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Colorado Springs teens killed execution-style and begged for lives, affidavits say

Posted at 1:32 PM, Aug 03, 2017
and last updated 2017-08-04 09:06:02-04

COLORADO SPRINGS, Colo. – The two Colorado Springs teenagers killed in early March alongside a road in El Paso County were lined up and shot execution-style where their bodies were found the next morning, according to affidavits released Thursday for those charged.

Natalie Partida, 16, and Derek Greer, 15, were found dead along the side of Old Pueblo Road near I-25 on the morning of March 12 in El Paso County.

Ten people were arrested in connection to their deaths over the next several weeks, but the court documents released Thursday give the first insight into what allegedly led to their deaths.

View the mug shots for the 10 arrested by clicking here.

The affidavits say that Partida ran away from home around 8 p.m. the night before she was found dead. She was reported as a runaway to the Colorado Springs Police Department at 8:30 that evening, and an officer had called her family around 9:44 p.m. with information on her whereabouts, and that she’d left with another boy.

After going through the teens’ Facebook connections, police connected Gustavo Marquez to both teens. Through interviews, police were able to associate others with the crime, ultimately leading to the arrest of the 10 suspects.

Though many of those charged in connection with the murders gave differing stories, detectives were able to trace the location of Marquez’s cellphone on the night of March 11, and discovered that he had been in the same area where the teens were found dead the next morning that night.

In another interview, Alexandra Romero, who is a friend of Marquez, told police that she wanted Partida beaten up for taking her purse at a party, and another man named Joseph Rodriguez said he’d kill Partida for doing so.

Police were able to get in touch with Marquez on March 19 after he was stumbling through traffic, and he told officers he had information on Partida and Greer’s murders.

Marquez said that Marco Garcia-Bravo had been driving his car around on the night of March 11, along with Diego Chacon. They picked up Partida and Greer at the suggestion of Romero—who wanted Partida beaten up but was not in the car at the time—and drove toward Old Pueblo Road.

According to what Marquez told officers, Chacon pointed a gun at Partida once she got into the car. She begged Chacon for her life, according to the affidavit, and he gave her a chance to “say good bye [sic] to her family,” the affidavit says.

Once they got to Old Pueblo Road, according to Marquez’s affidavit, they forced Partida and Greer out of the car and told them to take the “execution position.”

The affidavit says that Marquez told officers that Chacon shot Partida twice and she fell to the ground. According to Marquez’s statement, Chacon then handed the gun to Garcia–Bravo, who shot Greer, who also fell to the ground. The affidavit says Garcia-Bravo then fired several more shots at Greer.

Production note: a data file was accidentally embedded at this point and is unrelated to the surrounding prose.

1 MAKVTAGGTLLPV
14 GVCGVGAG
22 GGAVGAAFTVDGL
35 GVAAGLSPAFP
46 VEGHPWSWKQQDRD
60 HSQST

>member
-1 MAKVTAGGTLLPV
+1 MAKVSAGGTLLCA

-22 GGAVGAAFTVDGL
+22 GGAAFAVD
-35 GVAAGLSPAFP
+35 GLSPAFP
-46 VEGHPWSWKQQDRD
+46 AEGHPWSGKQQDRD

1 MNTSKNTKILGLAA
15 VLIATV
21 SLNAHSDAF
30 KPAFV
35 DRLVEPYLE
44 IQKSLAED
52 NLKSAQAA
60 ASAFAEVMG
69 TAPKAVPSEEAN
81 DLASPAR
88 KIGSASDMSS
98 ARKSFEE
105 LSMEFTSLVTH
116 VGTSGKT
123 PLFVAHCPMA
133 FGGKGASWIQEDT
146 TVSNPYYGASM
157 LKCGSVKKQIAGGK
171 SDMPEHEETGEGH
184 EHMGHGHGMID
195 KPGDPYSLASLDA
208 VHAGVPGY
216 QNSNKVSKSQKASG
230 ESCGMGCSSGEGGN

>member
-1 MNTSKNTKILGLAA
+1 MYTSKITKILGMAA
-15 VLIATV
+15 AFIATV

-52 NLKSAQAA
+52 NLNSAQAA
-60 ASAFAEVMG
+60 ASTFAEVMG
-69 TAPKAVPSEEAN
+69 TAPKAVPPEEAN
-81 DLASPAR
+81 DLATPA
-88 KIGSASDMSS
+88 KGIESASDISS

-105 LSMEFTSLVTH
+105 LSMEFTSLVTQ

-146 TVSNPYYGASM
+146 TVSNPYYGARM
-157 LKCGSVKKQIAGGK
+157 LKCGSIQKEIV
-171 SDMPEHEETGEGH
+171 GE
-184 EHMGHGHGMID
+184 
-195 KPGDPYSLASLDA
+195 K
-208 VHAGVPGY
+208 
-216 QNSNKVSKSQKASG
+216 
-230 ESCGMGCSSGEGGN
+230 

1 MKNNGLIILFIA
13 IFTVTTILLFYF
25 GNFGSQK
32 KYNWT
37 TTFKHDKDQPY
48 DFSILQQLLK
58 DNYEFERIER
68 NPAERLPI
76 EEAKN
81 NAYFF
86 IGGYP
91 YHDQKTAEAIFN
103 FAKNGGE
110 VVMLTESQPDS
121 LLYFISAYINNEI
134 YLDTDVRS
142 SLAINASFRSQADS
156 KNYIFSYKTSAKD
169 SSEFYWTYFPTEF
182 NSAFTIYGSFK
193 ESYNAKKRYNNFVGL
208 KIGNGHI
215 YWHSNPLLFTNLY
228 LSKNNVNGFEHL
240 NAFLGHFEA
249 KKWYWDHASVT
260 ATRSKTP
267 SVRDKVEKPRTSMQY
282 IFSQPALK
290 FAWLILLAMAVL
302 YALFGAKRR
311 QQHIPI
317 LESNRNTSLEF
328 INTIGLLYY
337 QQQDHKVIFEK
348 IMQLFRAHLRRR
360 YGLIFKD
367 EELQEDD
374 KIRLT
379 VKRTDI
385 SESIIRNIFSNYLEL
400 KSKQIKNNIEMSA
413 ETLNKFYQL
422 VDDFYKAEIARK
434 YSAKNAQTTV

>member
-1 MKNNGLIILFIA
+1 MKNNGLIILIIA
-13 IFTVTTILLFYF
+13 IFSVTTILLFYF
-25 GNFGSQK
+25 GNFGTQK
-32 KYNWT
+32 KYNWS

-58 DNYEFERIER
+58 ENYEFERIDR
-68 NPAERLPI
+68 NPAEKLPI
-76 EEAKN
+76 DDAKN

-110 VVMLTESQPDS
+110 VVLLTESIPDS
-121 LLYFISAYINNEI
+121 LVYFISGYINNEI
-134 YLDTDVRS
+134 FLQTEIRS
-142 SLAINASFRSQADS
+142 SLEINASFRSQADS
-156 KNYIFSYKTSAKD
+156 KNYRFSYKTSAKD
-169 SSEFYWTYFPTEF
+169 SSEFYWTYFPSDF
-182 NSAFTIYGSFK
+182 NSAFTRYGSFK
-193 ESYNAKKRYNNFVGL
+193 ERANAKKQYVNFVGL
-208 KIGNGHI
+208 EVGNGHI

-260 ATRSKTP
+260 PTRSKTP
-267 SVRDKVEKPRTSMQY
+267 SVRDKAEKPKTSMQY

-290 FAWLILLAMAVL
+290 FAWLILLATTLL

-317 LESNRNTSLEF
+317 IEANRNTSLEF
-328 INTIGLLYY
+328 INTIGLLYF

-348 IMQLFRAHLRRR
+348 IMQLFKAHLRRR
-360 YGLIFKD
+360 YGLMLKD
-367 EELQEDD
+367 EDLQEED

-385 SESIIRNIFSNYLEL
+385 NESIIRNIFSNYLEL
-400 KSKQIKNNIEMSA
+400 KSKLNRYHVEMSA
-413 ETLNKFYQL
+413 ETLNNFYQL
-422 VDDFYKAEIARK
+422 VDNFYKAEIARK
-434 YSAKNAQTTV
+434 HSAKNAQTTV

Romero said that Partida was the target and that “Greer was only murdered because he was with Partida,” according to her affidavit.

After the murders, Marquez, Chacon and Garcia-Bravo tried to establish an alibi by getting gas at a Colorado Springs Shell station, then they went back to another house party in Colorado Springs to meet back up with Romero, according to the affidavit.

While at that house, several people said they saw Chacon with a gun in his waistband. According to the affidavits, Chacon told Romero, “They are gone! ‘Diablo’ (Garcia-Bravo) did one and I did the other.”

Marquez confirmed to Romero that “things got out of hand,” according to the affidavit.

Romero later told police that she believed if she hadn’t asked for Partida to be beaten up in the first place, that Partida—and Greer, by extension—would still be alive. She added that she thought Chacon and Garcia-Bravo were the murderers, and that Marquez was involved because he owned a car, and Partida had contacted him about needing a ride to meet her drug dealer.

Those facing charges, and the counts against them, are listed below:

  • Gustavo Marquez, 19: Two counts of first-degree murder; Two counts of second-degree kidnapping; Aggravated robbery; Child abuse
  • Diego Chacon, 19: Two counts of first-degree murder; Two counts of second-degree kidnapping; Aggravated robbery; Child abuse
  • Marco Garcia-Bravo, 20: Two counts of first-degree murder; Two counts of second-degree kidnapping; Aggravated robbery; Child abuse
  • Joseph Rodriguez, 18: Two counts of first-degree murder; Two counts of second-degree kidnapping; Aggravated robbery; Child abuse; Accessory
  • Alexandra Romero, 22: Second-degree kidnapping; Accessory
  • Angelito Prado, 22: Second-degree kidnapping
  • Breeana Dahlberg, 20: Second-degree kidnapping
  • Carlos Meza, 29: Possession of a weapon by a previous offender
  • Alander Wilson, 43: Attempt to influence a public servant; False reporting to authorities
  • Endo Velarde, 19: Attempt to influence a public servant; False reporting to authorities

Prado has already pleaded guilty to second-degree kidnapping and was sentenced to four years in prison. Some of the others have also been working on plea deals.

Those charged with murder are next due in court for preliminary hearings on Oct. 17, according to El Paso County court records.

There are more details to be learned about the case, but heavily-redacted affidavits have obscured certain details, and the 4th Judicial District Attorney would not clarify those details in a Thursday interview, citing a gag order in the case.

This is a developing news story; stay posted to Denver7 for updates.